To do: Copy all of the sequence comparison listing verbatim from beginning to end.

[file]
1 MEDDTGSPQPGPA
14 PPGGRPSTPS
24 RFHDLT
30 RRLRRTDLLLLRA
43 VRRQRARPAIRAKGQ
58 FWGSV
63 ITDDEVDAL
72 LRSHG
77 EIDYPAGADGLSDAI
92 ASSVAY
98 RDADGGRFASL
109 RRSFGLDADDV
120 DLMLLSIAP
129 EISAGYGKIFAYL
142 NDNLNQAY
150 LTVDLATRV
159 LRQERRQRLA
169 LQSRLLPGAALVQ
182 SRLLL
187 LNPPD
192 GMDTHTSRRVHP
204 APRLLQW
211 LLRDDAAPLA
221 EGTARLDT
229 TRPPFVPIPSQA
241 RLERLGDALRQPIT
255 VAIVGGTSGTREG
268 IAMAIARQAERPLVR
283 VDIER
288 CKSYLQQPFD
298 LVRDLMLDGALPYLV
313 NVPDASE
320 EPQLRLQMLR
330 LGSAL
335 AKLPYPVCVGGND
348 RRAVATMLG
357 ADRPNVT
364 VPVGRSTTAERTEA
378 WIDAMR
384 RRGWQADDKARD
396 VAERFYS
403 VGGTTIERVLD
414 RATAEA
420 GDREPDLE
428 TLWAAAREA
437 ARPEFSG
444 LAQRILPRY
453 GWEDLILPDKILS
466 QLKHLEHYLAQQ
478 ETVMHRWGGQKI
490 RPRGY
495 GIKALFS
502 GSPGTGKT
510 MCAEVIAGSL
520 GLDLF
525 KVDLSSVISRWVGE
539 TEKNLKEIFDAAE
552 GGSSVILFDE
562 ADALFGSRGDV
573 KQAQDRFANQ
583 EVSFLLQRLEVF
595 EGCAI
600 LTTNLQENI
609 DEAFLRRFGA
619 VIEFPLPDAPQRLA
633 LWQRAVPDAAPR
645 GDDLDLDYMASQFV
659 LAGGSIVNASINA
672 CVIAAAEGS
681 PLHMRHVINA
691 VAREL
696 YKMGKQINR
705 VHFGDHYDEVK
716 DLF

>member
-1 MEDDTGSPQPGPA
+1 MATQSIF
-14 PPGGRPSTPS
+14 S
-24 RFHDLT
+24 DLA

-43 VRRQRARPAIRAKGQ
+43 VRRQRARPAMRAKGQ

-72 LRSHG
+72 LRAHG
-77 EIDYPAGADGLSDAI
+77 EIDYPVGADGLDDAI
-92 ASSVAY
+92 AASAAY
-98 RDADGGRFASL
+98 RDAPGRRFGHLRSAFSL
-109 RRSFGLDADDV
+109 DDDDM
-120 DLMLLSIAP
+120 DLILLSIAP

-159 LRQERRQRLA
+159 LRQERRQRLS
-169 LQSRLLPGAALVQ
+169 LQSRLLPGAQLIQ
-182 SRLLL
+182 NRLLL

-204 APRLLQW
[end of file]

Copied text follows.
1 MEDDTGSPQPGPA
14 PPGGRPSTPS
24 RFHDLT
30 RRLRRTDLLLLRA
43 VRRQRARPAIRAKGQ
58 FWGSV
63 ITDDEVDAL
72 LRSHG
77 EIDYPAGADGLSDAI
92 ASSVAY
98 RDADGGRFASL
109 RRSFGLDADDV
120 DLMLLSIAP
129 EISAGYGKIFAYL
142 NDNLNQAY
150 LTVDLATRV
159 LRQERRQRLA
169 LQSRLLPGAALVQ
182 SRLLL
187 LNPPD
192 GMDTHTSRRVHP
204 APRLLQW
211 LLRDDAAPLA
221 EGTARLDT
229 TRPPFVPIPSQA
241 RLERLGDALRQPIT
255 VAIVGGTSGTREG
268 IAMAIARQAERPLVR
283 VDIER
288 CKSYLQQPFD
298 LVRDLMLDGALPYLV
313 NVPDASE
320 EPQLRLQMLR
330 LGSAL
335 AKLPYPVCVGGND
348 RRAVATMLG
357 ADRPNVT
364 VPVGRSTTAERTEA
378 WIDAMR
384 RRGWQADDKARD
396 VAERFYS
403 VGGTTIERVLD
414 RATAEA
420 GDREPDLE
428 TLWAAAREA
437 ARPEFSG
444 LAQRILPRY
453 GWEDLILPDKILS
466 QLKHLEHYLAQQ
478 ETVMHRWGGQKI
490 RPRGY
495 GIKALFS
502 GSPGTGKT
510 MCAEVIAGSL
520 GLDLF
525 KVDLSSVISRWVGE
539 TEKNLKEIFDAAE
552 GGSSVILFDE
562 ADALFGSRGDV
573 KQAQDRFANQ
583 EVSFLLQRLEVF
595 EGCAI
600 LTTNLQENI
609 DEAFLRRFGA
619 VIEFPLPDAPQRLA
633 LWQRAVPDAAPR
645 GDDLDLDYMASQFV
659 LAGGSIVNASINA
672 CVIAAAEGS
681 PLHMRHVINA
691 VAREL
696 YKMGKQINR
705 VHFGDHYDEVK
716 DLF

>member
-1 MEDDTGSPQPGPA
+1 MATQSIF
-14 PPGGRPSTPS
+14 S
-24 RFHDLT
+24 DLA

-43 VRRQRARPAIRAKGQ
+43 VRRQRARPAMRAKGQ

-72 LRSHG
+72 LRAHG
-77 EIDYPAGADGLSDAI
+77 EIDYPVGADGLDDAI
-92 ASSVAY
+92 AASAAY
-98 RDADGGRFASL
+98 RDAPGRRFGHLRSAFSL
-109 RRSFGLDADDV
+109 DDDDM
-120 DLMLLSIAP
+120 DLILLSIAP

-159 LRQERRQRLA
+159 LRQERRQRLS
-169 LQSRLLPGAALVQ
+169 LQSRLLPGAQLIQ
-182 SRLLL
+182 NRLLL

-204 APRLLQW